I know how to put my head down and do work, bulling through to get done what needs to get done. I have proved that.
I know how to open up, working through emotion, being open and vulnerable, integrating thought and idea. I have proved that.
What I don’t know how to do is seamlessly switch between those two things, how to integrate them into the expression of a life.
What I don’t know how to do is to be effective in the world as a woman rather than a guy, even a guy in a dress.
Guys compartmentalize. It is what they are trained to do. It is what we expect of men in this culture. The shameful thing for men in this culture is to be seen as weak, Brenè Brown says. The expectation of strength is woven into every assumption about what it means to be born male.
Women are emotional, needing the kind of support that entails.
Learning to be seen as male born and tender in a feminine way in this culture is enormously hard. It’s hard to do in a supportive network where people allow you to drop your guard, where you have active and present support to have your emotions affirmed and reflected, where you have allies who understand your tender heart, understand what you missed behind the armour.
Doing this work alone, though, or worse, doing it with the glare of press cameras on you, becomes almost fucking impossible.
I am very happy that I have been able to be that kind of ally to a few transwomen, encouraging them to go there. I am very sad that it has been impossible for me to find that kind of ally in the world, someone who can help me go there.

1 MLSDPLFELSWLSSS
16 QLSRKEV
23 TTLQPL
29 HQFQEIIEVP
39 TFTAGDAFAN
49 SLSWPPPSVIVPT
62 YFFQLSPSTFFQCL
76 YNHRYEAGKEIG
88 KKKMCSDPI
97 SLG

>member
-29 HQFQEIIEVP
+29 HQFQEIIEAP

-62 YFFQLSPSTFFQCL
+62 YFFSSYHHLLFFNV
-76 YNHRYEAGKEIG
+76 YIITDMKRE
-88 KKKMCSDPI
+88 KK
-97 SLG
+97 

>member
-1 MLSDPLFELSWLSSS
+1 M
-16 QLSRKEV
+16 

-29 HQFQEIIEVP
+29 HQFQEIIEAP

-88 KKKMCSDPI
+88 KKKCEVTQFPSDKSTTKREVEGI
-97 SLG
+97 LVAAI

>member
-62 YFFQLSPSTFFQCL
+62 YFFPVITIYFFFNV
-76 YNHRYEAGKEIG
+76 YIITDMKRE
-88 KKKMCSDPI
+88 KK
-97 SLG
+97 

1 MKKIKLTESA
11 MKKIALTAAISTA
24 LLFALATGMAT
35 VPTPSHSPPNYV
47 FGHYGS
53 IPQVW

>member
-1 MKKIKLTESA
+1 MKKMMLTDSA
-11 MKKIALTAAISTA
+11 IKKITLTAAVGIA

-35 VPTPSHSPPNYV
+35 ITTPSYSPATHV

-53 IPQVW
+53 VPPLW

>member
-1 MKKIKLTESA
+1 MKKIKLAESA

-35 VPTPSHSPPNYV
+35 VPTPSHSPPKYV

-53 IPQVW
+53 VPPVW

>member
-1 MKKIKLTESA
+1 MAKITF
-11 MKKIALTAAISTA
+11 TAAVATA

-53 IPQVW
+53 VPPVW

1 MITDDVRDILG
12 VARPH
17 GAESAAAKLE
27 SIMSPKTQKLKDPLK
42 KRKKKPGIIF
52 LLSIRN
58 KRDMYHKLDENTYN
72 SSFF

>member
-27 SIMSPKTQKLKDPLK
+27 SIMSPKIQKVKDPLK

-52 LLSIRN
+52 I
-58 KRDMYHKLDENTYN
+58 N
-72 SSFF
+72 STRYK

The demand to be tough in the world, to “grow a second set of balls,” as TBB put it, is inherent in the experience of those who come out as transwomen. We are told that we are obligated to negotiate the fear, the ignorance and the simple binary assumptions about biological difference in the world if we want to claim our place in it.
The Guy-In-A-Dress Line is very, very tough to permeate, especially for those of is whose bodies will never easily be read as femaled. We have to be ready to slip back across that line in any moment, with all the demands that being seen as a man in this culture, even a man in a dress, includes.
The price of that stuttered life is, at least for me, paid in deep loneliness, the kind that doesn’t let me develop a smooth way to integrate emotional accessibility and doing the work expected and demanded of me. I may try to be visible but will quickly find that my message has gotten lost in the gendered crush of assumptions as I am perceived as a “he” and then feel forced to compartmentalize up to do the required work.
My voice never comes back to me. Instead of being in a world where I can share my emotional state, getting it reflected and respected, I am in a world where I have to police my own expression, attenuating it down to that which doesn’t push people’s emotional buttons by demanding they examine their own assumptions and comfortable boundaries. I have to be ready to negotiate guy in any moment, hiding it or becoming it, rather than integrating and easing it.
This demand slices right through me, leaving me in parts on the floor. I search for solutions, for support, for techniques, for spaces, but they have escaped me for decades now. I know that the magic dream of sex change just isn’t available, know that my story will always be liminal.
I walk in the world with my feminine nature exposed and find emptiness. I walk in the world with my masculine body and I find emptiness.
Doing the work is possible. Being emotionally present is possible. Doing them both in some kind of gracious and integrated manner, though, feels impossible.
I know the loneliness of a long lost tranny. I don’t know how to transcend it, at least for someone like me.